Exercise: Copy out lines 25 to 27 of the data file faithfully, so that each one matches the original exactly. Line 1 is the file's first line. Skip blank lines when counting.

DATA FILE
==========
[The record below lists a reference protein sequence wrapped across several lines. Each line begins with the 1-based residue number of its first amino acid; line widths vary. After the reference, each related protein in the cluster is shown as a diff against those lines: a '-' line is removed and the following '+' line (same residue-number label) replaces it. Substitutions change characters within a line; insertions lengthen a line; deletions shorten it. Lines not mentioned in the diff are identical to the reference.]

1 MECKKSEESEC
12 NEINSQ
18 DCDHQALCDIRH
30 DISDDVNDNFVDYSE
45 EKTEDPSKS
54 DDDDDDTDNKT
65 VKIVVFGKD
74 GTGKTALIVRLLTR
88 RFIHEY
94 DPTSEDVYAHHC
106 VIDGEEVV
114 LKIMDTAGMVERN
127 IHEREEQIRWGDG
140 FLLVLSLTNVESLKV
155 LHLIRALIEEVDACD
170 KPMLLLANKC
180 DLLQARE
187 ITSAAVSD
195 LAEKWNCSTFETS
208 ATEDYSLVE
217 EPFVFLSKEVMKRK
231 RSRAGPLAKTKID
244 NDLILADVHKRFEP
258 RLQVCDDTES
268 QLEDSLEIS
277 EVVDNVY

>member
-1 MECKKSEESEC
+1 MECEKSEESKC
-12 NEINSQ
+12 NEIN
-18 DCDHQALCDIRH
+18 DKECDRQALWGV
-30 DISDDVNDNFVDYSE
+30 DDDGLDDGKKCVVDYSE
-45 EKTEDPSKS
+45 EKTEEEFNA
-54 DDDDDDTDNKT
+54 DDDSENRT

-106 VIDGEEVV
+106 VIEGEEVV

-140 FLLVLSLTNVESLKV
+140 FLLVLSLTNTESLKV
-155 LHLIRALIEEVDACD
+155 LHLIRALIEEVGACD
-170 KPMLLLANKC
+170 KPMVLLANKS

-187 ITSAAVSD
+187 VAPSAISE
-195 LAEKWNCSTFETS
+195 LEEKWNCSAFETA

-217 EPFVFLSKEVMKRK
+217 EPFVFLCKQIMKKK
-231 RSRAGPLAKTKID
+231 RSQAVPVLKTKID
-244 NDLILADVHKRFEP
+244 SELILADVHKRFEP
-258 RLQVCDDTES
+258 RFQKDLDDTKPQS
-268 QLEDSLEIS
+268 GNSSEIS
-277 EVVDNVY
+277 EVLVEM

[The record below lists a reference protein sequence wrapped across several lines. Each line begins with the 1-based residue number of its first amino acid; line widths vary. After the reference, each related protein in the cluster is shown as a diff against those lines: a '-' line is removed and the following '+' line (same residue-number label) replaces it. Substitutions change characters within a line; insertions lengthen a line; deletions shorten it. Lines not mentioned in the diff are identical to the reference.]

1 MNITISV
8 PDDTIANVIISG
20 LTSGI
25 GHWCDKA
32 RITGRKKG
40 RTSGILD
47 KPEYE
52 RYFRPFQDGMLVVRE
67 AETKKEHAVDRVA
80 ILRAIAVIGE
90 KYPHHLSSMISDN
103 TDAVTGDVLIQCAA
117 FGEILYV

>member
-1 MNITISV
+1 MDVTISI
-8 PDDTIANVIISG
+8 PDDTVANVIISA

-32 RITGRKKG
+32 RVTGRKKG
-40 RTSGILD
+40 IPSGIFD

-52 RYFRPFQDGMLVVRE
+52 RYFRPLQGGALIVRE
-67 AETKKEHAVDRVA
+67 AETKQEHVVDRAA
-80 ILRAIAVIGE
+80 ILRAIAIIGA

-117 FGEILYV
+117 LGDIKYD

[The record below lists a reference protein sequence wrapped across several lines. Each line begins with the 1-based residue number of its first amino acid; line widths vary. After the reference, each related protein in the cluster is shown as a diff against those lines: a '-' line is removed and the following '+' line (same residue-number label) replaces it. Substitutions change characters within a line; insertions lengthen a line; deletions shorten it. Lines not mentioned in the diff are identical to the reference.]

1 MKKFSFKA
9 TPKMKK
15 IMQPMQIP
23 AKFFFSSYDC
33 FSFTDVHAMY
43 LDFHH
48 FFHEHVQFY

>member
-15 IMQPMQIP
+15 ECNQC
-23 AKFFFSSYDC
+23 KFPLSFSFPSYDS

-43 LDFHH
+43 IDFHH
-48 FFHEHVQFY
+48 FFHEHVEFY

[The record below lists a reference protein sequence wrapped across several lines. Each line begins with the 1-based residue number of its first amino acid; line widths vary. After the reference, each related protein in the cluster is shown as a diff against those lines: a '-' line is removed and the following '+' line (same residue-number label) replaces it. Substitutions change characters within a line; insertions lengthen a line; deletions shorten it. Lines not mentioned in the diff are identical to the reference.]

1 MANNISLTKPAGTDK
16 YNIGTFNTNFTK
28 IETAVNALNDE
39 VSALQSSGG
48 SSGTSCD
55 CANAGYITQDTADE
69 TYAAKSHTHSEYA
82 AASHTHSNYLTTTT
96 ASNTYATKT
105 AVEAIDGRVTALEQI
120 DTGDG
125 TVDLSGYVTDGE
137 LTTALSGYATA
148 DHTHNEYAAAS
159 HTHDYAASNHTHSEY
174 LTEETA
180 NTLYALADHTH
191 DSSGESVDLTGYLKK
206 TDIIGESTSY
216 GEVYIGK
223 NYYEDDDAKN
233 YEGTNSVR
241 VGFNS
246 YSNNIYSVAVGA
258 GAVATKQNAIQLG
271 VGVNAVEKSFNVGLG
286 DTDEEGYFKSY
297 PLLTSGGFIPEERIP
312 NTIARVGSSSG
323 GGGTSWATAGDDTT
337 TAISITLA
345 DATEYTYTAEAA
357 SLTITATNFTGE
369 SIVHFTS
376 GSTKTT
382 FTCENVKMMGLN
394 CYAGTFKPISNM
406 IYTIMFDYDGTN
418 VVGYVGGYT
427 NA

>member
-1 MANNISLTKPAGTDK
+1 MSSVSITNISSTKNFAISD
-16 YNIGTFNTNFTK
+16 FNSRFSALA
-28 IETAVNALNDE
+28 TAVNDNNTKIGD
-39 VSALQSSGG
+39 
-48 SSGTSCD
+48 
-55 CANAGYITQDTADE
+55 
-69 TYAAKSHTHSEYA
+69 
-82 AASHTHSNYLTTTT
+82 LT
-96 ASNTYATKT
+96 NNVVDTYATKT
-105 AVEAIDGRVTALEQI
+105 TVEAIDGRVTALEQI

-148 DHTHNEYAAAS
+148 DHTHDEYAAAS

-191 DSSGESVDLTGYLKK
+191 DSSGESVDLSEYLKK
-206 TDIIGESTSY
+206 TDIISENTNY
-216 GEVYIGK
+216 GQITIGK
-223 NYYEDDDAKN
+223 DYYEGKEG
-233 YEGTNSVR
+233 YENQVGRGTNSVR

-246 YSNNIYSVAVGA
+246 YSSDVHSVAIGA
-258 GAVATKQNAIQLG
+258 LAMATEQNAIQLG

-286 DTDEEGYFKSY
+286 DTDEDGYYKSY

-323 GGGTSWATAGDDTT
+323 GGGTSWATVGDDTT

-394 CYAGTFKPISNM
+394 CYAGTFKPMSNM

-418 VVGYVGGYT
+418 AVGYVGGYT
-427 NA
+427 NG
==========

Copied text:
258 RLQVCDDTES
268 QLEDSLEIS
277 EVVDNVY